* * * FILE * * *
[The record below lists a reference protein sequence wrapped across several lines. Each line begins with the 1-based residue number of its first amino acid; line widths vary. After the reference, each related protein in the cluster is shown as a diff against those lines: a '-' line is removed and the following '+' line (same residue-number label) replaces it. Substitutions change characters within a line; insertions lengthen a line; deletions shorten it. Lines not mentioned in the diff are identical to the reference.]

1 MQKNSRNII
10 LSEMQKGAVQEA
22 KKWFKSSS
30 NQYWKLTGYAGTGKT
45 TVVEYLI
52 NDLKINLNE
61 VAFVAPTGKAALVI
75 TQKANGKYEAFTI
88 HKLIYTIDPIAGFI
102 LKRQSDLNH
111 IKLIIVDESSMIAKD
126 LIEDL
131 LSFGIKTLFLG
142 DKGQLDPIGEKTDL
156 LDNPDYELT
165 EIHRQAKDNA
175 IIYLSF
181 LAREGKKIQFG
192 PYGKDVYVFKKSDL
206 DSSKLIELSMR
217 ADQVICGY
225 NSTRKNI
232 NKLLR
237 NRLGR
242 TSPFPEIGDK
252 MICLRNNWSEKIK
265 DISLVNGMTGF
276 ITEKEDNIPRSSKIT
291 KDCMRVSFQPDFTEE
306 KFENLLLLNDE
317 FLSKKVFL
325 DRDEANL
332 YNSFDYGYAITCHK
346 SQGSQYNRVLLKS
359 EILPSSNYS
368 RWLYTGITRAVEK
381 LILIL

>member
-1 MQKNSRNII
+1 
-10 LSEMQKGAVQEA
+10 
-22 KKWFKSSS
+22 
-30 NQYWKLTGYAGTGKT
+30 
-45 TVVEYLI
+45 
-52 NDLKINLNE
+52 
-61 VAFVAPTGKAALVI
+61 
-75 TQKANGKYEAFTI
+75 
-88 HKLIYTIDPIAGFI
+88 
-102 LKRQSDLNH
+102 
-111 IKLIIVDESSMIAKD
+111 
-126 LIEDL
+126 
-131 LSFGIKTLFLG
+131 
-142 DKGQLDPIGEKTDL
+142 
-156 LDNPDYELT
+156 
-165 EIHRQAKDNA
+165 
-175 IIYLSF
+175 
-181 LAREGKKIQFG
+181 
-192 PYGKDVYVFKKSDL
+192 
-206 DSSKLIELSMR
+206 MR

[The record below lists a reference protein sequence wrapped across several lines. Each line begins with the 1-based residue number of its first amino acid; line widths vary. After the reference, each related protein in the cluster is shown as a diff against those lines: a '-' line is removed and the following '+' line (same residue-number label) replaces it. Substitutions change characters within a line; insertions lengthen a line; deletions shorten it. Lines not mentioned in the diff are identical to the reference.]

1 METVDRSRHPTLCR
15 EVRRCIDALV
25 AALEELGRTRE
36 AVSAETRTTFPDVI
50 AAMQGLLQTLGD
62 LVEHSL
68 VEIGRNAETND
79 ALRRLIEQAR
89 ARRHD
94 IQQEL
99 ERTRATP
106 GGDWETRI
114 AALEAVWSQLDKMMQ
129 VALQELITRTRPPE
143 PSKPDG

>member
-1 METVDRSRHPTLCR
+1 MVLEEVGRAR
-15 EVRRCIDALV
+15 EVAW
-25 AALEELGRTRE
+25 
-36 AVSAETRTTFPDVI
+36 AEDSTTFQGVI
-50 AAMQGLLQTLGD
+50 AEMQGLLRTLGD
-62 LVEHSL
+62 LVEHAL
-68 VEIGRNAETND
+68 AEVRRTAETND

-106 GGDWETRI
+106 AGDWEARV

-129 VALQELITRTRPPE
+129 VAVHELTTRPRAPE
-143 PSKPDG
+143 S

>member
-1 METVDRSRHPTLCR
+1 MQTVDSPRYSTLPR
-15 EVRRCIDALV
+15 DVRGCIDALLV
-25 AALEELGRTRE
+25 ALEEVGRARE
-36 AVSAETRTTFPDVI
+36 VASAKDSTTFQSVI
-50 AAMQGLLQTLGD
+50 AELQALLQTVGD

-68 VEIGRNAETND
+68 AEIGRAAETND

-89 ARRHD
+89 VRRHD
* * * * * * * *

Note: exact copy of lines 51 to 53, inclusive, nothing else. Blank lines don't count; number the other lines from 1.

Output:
+52 
-61 VAFVAPTGKAALVI
+61 